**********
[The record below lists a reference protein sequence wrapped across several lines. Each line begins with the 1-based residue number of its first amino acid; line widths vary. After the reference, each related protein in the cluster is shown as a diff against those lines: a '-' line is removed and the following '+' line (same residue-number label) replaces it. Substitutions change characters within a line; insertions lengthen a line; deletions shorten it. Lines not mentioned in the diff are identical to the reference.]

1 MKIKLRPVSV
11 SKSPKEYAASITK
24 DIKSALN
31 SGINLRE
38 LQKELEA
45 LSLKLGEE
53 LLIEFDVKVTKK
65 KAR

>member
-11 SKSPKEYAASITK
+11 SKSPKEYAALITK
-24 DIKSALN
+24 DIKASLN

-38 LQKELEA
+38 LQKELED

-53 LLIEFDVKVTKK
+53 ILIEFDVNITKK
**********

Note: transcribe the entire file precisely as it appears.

[The record below lists a reference protein sequence wrapped across several lines. Each line begins with the 1-based residue number of its first amino acid; line widths vary. After the reference, each related protein in the cluster is shown as a diff against those lines: a '-' line is removed and the following '+' line (same residue-number label) replaces it. Substitutions change characters within a line; insertions lengthen a line; deletions shorten it. Lines not mentioned in the diff are identical to the reference.]

1 MKIKLRPVSV
11 SKSPKEYAASITK
24 DIKSALN
31 SGINLRE
38 LQKELEA
45 LSLKLGEE
53 LLIEFDVKVTKK
65 KAR

>member
-11 SKSPKEYAASITK
+11 SKSPKEYAALITK
-24 DIKSALN
+24 DIKASLN

-38 LQKELEA
+38 LQKELED

-53 LLIEFDVKVTKK
+53 ILIEFDVNITKK